The statement by President Brigham Young that the Father is the first of the human family is easily explained. But the expression that he was the same character that was in the Garden of Eden has led to misunderstanding because of the implication which our enemies place upon it that it had reference to Adam. Unfortunately President Brigham Young is not here to make his meaning in this regard perfectly clear. Under the circumstances we must refer to other expressions by President Brigham Young in order to ascertain exactly what his views really were in relation to God, Adam, and Jesus Christ.

    GOD: FIRST OF THE HUMAN FAMILY. Let me comment first upon the expression that God is the “first of the human family.” This same doctrine was taught by Joseph Smith. It is a fundamental doctrine of the Church of Jesus Christ of Latter-day Saints. According to the teachings of Joseph Smith, he beheld the Father and the Son in his glorious vision, and he taught that each had a body of flesh and bones. He has expressed it in these words:

    “The Father has a body of flesh and bones as tangible as man’s; the Son also; but the Holy Ghost has not a body of flesh and bones, but is a personage of Spirit. Were it not so, the Holy Ghost could not dwell in us.”

    He also taught that, literally, God is our Father; that men are of the same race — the race called humans; and that God, the Progenitor, or Creator, is the Father of the human race. “In the image of his own body, male and female, created he them, and blessed them, and called their name Adam, in the day when they were created and became living souls in the land upon the footstool of God.”

    It is a doctrine common to the Latter-day Saints, that God, the Great Elohim, is the First, or Creator, of the human family.

    THE FATHER WAS WITH ADAM IN EDEN. In discussing the statement by President Brigham Young that the Father of Jesus Christ is the same character who was in the Garden of Eden, it should be perfectly clear that President Young was not referring to Adam, but to God the Father, who created Adam, for he was in the Garden of Eden; and according to Mormon doctrine Adam was in his presence constantly, walked with him, talked with him, and the Father taught Adam his language. It was not until the fall, that the Father departed from Adam and no longer visited him in the Garden of Eden.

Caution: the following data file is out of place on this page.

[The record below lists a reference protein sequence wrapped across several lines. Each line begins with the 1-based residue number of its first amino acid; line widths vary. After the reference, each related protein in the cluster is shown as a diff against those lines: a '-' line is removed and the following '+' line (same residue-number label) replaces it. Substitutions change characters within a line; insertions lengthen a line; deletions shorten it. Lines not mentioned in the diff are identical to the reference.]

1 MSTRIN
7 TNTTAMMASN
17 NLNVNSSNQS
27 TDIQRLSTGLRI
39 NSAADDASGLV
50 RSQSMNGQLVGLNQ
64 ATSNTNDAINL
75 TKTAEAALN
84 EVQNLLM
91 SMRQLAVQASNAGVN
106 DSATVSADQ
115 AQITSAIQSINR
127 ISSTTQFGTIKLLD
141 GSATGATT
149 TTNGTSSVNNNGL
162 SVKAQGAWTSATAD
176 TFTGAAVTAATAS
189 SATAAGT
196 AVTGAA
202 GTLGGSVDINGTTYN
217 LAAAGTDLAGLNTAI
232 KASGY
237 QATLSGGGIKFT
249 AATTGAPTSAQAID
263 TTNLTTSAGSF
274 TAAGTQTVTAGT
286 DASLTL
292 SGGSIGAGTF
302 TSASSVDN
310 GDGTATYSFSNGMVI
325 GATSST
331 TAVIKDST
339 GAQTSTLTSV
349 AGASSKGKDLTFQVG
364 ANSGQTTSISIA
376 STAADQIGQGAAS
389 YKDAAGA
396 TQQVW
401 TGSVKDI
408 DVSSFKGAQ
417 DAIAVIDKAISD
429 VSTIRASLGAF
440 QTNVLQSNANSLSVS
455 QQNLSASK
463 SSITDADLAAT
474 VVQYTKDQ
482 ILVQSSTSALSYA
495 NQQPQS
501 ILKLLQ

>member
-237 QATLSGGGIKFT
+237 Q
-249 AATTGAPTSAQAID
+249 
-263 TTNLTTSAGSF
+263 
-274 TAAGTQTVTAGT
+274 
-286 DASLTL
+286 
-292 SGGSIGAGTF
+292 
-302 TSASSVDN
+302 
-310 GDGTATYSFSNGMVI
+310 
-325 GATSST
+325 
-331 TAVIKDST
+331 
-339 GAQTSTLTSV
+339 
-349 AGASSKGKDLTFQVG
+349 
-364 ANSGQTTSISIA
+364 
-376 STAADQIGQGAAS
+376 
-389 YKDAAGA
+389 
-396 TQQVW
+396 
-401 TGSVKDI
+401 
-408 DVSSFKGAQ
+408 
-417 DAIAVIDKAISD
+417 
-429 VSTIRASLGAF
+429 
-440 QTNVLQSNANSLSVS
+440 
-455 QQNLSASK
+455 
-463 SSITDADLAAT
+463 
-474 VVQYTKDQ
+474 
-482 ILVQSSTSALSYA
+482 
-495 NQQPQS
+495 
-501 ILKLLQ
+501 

Surely we must give President Brigham Young credit for at least ordinary intelligence, and in stating this I place it mildly. If he meant to convey the thought that the character who was in the Garden of Eden, “and who is our Father in Heaven,” was Adam, then it would mean that this expression was in conflict with all else that he taught concerning God the Father, and I am bold to say that President Brigham Young was not inconsistent in his teaching of this doctrine. The very expression in question, “the same character that was in the Garden of Eden, and who is our Father in Heaven,” contradicts the thought that he meant Adam.

    BRIGHAM YOUNG’S TEACHINGS ABOUT ADAM. Now let me present one or two expressions in other discourses by President Young — of course, the critics never think of referring to these:

    “How has it transpired that theological truth is thus so widely disseminated? It is because God was once known on the earth among his children of mankind, as we know one another. Adam was as conversant with his Father who placed him upon this earth as we are conversant with our earthly parents. The Father frequently came to visit his son Adam, and talked and walked with him; and the children of Adam were more or less acquainted with him, and the things that pertain to God and to heaven were as familiar among mankind in the first ages of their existence on the earth, as these mountains are to our mountain boys.”

    “How did Adam and Eve sin? Did they come out in direct opposition to God and to his government? No. But they transgressed a command of the Lord, and through that transgression sin came into the world.”

    “The human family are formed after the image of our Father and God. After the earth was organized the Lord placed his children upon it, gave them possession of it, and told them that is was their home. . . . Then Satan steps in and overcomes them through the weakness there was in the children of the Father when they were sent to the earth, and sin was brought in, and thus we are subject to sin.”